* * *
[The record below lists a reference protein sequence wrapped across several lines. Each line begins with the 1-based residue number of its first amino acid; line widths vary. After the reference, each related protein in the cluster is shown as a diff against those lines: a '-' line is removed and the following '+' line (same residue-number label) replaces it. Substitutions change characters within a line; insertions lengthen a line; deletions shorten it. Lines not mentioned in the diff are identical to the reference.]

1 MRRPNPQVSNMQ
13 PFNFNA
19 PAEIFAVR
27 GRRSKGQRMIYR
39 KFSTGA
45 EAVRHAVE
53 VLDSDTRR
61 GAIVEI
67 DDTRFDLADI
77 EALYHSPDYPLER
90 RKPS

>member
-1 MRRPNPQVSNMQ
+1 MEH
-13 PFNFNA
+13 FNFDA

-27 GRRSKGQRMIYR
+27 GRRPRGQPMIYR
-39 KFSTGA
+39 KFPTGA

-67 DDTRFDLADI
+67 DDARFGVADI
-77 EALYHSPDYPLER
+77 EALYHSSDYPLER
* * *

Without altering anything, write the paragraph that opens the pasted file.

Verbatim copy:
[The record below lists a reference protein sequence wrapped across several lines. Each line begins with the 1-based residue number of its first amino acid; line widths vary. After the reference, each related protein in the cluster is shown as a diff against those lines: a '-' line is removed and the following '+' line (same residue-number label) replaces it. Substitutions change characters within a line; insertions lengthen a line; deletions shorten it. Lines not mentioned in the diff are identical to the reference.]